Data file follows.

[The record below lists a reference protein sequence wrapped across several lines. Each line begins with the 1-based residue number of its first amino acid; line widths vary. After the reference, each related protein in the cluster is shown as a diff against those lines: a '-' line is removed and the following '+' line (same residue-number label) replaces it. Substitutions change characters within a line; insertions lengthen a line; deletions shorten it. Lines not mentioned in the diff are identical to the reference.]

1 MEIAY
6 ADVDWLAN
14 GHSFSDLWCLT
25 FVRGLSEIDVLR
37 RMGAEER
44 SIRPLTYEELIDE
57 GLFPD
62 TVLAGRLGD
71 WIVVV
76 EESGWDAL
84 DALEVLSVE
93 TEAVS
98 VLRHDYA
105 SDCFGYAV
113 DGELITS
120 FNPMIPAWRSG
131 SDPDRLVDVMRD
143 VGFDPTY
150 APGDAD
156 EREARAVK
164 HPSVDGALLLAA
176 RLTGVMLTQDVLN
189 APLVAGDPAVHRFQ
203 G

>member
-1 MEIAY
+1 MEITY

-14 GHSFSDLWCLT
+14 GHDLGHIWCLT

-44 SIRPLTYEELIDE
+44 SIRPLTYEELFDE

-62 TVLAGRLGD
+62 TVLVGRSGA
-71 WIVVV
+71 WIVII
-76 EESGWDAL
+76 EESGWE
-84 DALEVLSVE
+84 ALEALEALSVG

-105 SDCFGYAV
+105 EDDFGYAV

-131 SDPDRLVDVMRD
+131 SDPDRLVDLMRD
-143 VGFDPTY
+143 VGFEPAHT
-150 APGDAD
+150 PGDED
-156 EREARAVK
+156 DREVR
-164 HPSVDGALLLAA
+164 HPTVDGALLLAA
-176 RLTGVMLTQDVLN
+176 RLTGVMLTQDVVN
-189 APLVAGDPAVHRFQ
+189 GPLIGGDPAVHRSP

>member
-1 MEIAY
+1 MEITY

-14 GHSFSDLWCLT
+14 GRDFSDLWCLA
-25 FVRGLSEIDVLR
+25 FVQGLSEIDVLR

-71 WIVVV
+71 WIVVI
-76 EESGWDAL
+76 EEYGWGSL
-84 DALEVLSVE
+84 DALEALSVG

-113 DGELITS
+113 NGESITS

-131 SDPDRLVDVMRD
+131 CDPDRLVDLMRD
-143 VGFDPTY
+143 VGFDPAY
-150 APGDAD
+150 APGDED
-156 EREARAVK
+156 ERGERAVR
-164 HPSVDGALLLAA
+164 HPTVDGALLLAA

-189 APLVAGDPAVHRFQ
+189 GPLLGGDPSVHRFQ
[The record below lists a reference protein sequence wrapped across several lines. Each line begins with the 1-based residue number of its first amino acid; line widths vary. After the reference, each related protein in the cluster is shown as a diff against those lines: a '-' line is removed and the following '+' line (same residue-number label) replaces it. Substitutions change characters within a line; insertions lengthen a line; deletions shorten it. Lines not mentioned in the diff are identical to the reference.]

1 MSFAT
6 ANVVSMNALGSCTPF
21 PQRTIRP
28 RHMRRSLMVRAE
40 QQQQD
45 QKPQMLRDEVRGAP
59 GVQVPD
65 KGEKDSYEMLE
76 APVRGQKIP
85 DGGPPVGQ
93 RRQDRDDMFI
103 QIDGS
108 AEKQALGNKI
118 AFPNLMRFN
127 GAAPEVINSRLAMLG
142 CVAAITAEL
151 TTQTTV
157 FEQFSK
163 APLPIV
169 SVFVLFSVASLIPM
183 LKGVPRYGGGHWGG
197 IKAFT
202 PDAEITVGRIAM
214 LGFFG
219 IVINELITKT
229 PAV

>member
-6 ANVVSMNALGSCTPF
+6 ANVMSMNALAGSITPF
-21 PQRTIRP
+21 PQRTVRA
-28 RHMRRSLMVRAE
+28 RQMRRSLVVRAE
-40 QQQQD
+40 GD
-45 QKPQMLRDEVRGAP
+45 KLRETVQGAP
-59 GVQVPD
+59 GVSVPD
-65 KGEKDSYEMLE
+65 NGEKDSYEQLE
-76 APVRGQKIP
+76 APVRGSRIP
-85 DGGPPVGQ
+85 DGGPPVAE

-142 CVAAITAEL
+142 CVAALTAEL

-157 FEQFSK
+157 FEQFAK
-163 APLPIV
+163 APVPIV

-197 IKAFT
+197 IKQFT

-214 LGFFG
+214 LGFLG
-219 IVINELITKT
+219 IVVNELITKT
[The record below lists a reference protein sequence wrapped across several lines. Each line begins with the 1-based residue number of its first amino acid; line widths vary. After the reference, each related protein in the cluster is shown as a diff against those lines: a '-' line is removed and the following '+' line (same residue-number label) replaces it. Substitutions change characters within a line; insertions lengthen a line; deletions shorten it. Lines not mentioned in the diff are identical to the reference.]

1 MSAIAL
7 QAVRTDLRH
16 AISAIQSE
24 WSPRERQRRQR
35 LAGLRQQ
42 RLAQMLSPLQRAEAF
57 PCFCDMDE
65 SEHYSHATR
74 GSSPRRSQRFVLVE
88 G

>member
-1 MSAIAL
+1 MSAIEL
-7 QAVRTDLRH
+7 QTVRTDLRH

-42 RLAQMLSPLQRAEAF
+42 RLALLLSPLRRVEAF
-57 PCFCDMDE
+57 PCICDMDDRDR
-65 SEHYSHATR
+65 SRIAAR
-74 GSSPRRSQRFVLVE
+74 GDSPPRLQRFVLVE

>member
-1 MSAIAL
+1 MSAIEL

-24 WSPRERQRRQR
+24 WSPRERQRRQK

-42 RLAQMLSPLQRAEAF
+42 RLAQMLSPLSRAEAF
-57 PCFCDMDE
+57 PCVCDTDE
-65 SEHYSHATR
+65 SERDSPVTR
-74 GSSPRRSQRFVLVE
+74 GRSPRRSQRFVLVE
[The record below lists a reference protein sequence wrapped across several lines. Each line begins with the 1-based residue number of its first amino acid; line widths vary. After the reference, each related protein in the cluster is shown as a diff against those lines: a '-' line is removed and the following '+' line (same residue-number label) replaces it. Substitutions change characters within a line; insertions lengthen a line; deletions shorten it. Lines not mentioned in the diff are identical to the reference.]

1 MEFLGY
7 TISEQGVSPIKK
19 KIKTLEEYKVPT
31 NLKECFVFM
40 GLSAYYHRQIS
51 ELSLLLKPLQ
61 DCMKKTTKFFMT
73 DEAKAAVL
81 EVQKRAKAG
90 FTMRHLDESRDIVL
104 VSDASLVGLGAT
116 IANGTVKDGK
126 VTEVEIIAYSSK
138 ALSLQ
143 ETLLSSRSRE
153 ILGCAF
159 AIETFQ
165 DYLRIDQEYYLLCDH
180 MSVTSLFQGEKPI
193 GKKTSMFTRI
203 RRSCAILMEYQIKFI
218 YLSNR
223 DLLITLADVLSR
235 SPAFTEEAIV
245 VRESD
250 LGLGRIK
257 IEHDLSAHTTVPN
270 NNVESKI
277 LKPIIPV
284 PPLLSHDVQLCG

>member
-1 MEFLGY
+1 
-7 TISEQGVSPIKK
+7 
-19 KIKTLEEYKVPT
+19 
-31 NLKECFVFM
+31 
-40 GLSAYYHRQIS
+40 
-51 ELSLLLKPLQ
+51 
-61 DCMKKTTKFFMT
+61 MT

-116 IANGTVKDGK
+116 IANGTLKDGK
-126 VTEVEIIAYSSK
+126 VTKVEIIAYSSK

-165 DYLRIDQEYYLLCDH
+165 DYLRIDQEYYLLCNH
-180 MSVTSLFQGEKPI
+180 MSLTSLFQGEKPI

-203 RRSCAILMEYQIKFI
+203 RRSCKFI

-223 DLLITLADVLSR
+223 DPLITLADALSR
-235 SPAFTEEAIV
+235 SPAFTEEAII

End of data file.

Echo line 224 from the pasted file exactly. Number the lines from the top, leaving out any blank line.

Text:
+61 MT